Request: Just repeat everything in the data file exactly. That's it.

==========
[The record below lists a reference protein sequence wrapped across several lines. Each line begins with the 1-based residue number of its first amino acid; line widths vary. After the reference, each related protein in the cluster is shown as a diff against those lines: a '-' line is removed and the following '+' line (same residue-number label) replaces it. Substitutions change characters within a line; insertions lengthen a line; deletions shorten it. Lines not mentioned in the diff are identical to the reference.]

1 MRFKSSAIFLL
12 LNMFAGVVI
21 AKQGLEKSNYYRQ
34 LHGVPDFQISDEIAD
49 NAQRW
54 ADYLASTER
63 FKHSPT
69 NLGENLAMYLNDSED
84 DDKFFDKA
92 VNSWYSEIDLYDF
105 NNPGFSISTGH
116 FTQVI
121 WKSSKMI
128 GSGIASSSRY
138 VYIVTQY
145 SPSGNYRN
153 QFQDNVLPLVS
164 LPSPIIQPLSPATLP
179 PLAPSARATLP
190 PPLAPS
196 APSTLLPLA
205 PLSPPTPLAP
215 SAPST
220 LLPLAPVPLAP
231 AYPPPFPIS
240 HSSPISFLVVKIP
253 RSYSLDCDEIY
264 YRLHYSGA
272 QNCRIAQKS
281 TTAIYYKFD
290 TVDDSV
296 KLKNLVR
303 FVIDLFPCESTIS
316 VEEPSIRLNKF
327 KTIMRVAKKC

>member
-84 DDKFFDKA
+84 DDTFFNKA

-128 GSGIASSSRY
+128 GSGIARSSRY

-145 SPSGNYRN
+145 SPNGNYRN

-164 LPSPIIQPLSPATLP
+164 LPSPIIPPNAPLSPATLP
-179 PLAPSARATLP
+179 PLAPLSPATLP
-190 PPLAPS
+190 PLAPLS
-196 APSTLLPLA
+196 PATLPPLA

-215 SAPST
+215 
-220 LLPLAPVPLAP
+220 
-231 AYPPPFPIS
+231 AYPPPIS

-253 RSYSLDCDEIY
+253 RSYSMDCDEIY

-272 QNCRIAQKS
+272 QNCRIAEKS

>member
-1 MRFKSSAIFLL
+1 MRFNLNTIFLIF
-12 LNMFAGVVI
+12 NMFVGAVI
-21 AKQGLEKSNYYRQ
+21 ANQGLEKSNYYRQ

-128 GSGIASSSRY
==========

[The record below lists a reference protein sequence wrapped across several lines. Each line begins with the 1-based residue number of its first amino acid; line widths vary. After the reference, each related protein in the cluster is shown as a diff against those lines: a '-' line is removed and the following '+' line (same residue-number label) replaces it. Substitutions change characters within a line; insertions lengthen a line; deletions shorten it. Lines not mentioned in the diff are identical to the reference.]

1 MRFKSSAIFLL
12 LNMFAGVVI
21 AKQGLEKSNYYRQ
34 LHGVPDFQISDEIAD
49 NAQRW
54 ADYLASTER
63 FKHSPT
69 NLGENLAMYLNDSED
84 DDKFFDKA
92 VNSWYSEIDLYDF
105 NNPGFSISTGH
116 FTQVI
121 WKSSKMI
128 GSGIASSSRY
138 VYIVTQY
145 SPSGNYRN
153 QFQDNVLPLVS
164 LPSPIIQPLSPATLP
179 PLAPSARATLP
190 PPLAPS
196 APSTLLPLA
205 PLSPPTPLAP
215 SAPST
220 LLPLAPVPLAP
231 AYPPPFPIS
240 HSSPISFLVVKIP
253 RSYSLDCDEIY
264 YRLHYSGA
272 QNCRIAQKS
281 TTAIYYKFD
290 TVDDSV
296 KLKNLVR
303 FVIDLFPCESTIS
316 VEEPSIRLNKF
327 KTIMRVAKKC

>member
-84 DDKFFDKA
+84 DDTFFNKA

-128 GSGIASSSRY
+128 GSGIARSSRY

-145 SPSGNYRN
+145 SPNGNYRN

-164 LPSPIIQPLSPATLP
+164 LPSPIIPPNAPLSPATLP
-179 PLAPSARATLP
+179 PLAPLSPATLP
-190 PPLAPS
+190 PLAPLS
-196 APSTLLPLA
+196 PATLPPLA

-215 SAPST
+215 
-220 LLPLAPVPLAP
+220 
-231 AYPPPFPIS
+231 AYPPPIS

-253 RSYSLDCDEIY
+253 RSYSMDCDEIY

-272 QNCRIAQKS
+272 QNCRIAEKS

>member
-1 MRFKSSAIFLL
+1 MRFNLNTIFLIF
-12 LNMFAGVVI
+12 NMFVGAVI
-21 AKQGLEKSNYYRQ
+21 ANQGLEKSNYYRQ

-128 GSGIASSSRY